Just distribute across them as typical, but don't commute anything yet: $$ a_1 e_1 b_1 e_1 + a_1 e_1 b_2 e_2 + a_2 e_2 b_1 e_1 + a_2 e_2 b_2 e_2 $$

Collect scalars together $$ a_1 b_1 e_1 e_1 + a_1 b_2 e_1 e_2 + a_2 b_1 e_2 e_1 + a_2 b_2 e_2 e_2 $$

Anti-commute and cancel vectors to simplify $$ a_1 b_1 + a_1 b_2 e_1 e_2 + -a_2 b_1 e_1 e_2 + a_2 b_2 $$ $$ (a_1 b_1 + a_2 b_2) + (a_1 b_2 - a_2 b_1) e_1 e_2 $$ Note that we multiplied a pair of 1D objects (vectors), and got back a sum that is a 0D object (scalar) plus a 2D object (bivector). A bivector represents a plane for rotation. The bivector is the dual of a cross-product vector. But with GA, you can have the functionality of a cross-product in all dimensions - not just 3D.

In 2D, $e_1 e_2$ functions as $I$, one of the imaginary planes.

  • $\begingroup$ This is very nice. I never really understood the non-commutative property. Thank you. $\endgroup$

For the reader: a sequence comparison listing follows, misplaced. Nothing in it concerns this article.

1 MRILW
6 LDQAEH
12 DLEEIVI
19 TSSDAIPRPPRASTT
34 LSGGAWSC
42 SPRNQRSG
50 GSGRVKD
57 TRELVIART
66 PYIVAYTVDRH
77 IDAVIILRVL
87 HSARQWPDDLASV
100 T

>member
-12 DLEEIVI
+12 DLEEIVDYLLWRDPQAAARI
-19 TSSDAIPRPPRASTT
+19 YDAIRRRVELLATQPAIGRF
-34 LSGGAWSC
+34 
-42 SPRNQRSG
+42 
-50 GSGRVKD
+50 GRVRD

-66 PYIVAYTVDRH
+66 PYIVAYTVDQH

– EEVV
    Commented Jan 1, 2018 at 11:04
  • $\begingroup$ If it's not apparent, the dot product is related to $cos$ $$ (a_1 b_1 + a_2 b_2) = \| \mathbf{a} \| \| \mathbf{b} \| cos(\theta) $$ $$ (a_1 b_2 - a_2 b_1) e_1 e_2 = \| \mathbf{a} \| \| \mathbf{b} \| sin(\theta) I $$ And if you divide $\mathbf{a} \mathbf{b}$ by those lengths, you just get a familiar formula relating angles to vectors. $\endgroup$
    – Rob
    Commented Jan 2, 2018 at 2:39
  • $\begingroup$ The justification for calling two perpendicular unit vectors an I (of which there are many in multidimensional space), is that they square to -1: $$ (e_1 e_2) (e_1 e_2) = e_1 e_2 e_1 e_2 = -e_1 e_2 e_2 e_1 = -1 $$ $\endgroup$
    – Rob
    Commented Jan 2, 2018 at 2:53